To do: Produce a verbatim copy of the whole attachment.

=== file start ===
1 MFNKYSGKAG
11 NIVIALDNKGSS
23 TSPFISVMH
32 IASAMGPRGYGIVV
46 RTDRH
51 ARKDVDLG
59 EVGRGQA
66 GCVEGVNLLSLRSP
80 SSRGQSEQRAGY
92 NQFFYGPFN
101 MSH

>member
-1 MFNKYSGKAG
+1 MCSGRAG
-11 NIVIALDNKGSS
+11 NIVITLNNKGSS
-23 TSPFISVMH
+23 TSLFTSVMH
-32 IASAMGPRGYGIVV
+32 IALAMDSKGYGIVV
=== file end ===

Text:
1 MFNKYSGKAG
11 NIVIALDNKGSS
23 TSPFISVMH
32 IASAMGPRGYGIVV
46 RTDRH
51 ARKDVDLG
59 EVGRGQA
66 GCVEGVNLLSLRSP
80 SSRGQSEQRAGY
92 NQFFYGPFN
101 MSH

>member
-1 MFNKYSGKAG
+1 MCSGRAG
-11 NIVIALDNKGSS
+11 NIVITLNNKGSS
-23 TSPFISVMH
+23 TSLFTSVMH
-32 IASAMGPRGYGIVV
+32 IALAMDSKGYGIVV